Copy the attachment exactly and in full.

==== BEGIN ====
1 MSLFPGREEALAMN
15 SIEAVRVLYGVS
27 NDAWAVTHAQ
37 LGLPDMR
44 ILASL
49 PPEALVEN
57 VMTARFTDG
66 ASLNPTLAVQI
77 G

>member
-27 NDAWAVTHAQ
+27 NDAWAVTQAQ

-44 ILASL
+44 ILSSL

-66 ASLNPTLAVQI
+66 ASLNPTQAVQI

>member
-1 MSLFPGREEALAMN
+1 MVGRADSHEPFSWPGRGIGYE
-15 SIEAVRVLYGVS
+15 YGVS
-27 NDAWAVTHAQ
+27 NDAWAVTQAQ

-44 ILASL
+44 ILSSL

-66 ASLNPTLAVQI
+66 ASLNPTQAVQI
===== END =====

1 MSLFPGREEALAMN
15 SIEAVRVLYGVS
27 NDAWAVTHAQ
37 LGLPDMR
44 ILASL
49 PPEALVEN
57 VMTARFTDG
66 ASLNPTLAVQI
77 G

>member
-27 NDAWAVTHAQ
+27 NDAWAVTQAQ

-44 ILASL
+44 ILSSL

-66 ASLNPTLAVQI
+66 ASLNPTQAVQI

>member
-1 MSLFPGREEALAMN
+1 MVGRADSHEPFSWPGRGIGYE
-15 SIEAVRVLYGVS
+15 YGVS
-27 NDAWAVTHAQ
+27 NDAWAVTQAQ

-44 ILASL
+44 ILSSL

-66 ASLNPTLAVQI
+66 ASLNPTQAVQI